When concert-going was still a thing and Coachella happened in 2019, Blackpink made history as the first South Korean girl group to perform at the high-profile music festival. K-pop, as it’s commonly known, has certainly gained attention in the United States in the past few years, and Blackpink’s Coachella performance made clear that K-pop is mainstream. The group is now celebrated in Netflix’s newest documentary, Blackpink: Light Up the Sky, which highlights the journeys of Jennie, Rosé, Jisoo, and Lisa, known collectively as Blackpink. From clips of the girls going through rigorous training to them disclosing personal dreams and worries, Light Up the Sky viewers get well-acquainted with the four members who are currently setting a lot of “firsts” for Korean girl groups.
Though the documentary steers away from larger commentary on the intense K-pop training process for young kids, Light Up the Sky is worth the watch for its message on diversity. One Blackpink member is from Australia, one was born in Korea but grew up in New Zealand, one came from Thailand, and one is born and raised in Korea. Together, the girls represent a diverse range of cultures, identities, and languages, which they say is reflected in their fan base. People of every age, race, gender, and ethnicity form the giant melting pot of Blackpink fans. This is empowering to the artists and fans alike. “When we performed at Coachella, I looked at the audience and saw people singing in Korean! Like… what?!?” exclaims Jennie.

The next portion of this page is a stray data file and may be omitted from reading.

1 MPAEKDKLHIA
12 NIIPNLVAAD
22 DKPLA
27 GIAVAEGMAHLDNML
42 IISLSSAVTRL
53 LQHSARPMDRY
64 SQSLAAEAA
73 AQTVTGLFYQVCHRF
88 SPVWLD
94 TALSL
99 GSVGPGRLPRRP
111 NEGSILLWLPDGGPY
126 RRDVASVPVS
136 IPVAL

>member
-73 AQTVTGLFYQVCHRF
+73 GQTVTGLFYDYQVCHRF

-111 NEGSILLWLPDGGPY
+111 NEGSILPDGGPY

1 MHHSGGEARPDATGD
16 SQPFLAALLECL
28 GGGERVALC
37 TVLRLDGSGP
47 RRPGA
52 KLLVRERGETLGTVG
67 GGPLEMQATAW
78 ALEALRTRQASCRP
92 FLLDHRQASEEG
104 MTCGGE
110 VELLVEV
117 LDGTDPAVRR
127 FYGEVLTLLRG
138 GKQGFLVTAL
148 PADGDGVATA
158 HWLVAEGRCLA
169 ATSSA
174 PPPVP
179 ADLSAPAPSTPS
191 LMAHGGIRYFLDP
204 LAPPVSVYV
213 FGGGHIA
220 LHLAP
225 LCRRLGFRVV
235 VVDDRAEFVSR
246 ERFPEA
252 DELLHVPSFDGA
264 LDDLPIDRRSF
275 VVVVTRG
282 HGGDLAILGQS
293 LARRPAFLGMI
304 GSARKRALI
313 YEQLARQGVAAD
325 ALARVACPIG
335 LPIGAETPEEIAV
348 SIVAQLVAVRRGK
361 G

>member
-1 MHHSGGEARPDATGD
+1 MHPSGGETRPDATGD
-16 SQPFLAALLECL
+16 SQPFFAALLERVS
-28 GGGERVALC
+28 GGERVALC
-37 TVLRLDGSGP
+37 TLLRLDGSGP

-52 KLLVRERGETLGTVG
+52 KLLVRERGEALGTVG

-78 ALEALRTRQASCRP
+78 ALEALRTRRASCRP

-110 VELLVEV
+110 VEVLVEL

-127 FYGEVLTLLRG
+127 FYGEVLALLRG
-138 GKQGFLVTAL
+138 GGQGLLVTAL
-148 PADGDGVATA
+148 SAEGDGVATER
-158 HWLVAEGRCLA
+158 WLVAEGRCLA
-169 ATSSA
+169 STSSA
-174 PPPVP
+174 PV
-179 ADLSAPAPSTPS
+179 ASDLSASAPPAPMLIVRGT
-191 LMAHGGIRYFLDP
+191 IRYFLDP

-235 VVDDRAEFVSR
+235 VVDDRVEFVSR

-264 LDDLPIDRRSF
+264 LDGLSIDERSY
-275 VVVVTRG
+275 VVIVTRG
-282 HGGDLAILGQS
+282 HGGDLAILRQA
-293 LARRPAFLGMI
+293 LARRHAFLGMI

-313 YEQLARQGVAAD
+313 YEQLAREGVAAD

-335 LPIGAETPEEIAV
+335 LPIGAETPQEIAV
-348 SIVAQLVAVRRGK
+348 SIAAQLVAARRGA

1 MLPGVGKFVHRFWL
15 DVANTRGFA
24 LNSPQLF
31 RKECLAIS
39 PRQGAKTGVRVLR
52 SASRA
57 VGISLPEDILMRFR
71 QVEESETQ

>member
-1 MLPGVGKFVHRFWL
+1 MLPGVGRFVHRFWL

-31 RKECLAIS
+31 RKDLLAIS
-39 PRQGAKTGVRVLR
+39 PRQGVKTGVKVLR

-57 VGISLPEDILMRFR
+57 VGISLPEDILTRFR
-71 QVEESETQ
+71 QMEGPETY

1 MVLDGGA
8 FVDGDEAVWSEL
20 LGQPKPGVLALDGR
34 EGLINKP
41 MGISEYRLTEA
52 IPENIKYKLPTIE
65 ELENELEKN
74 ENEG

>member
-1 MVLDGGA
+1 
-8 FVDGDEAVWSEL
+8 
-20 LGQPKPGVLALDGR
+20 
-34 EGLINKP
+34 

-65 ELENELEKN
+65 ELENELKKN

Blackpink and K-pop’s Western breakthrough shines a more inclusive light on what music and pop culture can mean. Music is a unifying force, and you don’t have to speak the same language to appreciate the artistry, or to have fun while doing it. Light Up the Sky shows just that.
Take Action! Watch Blackpink: Light Up the Sky now on Netflix.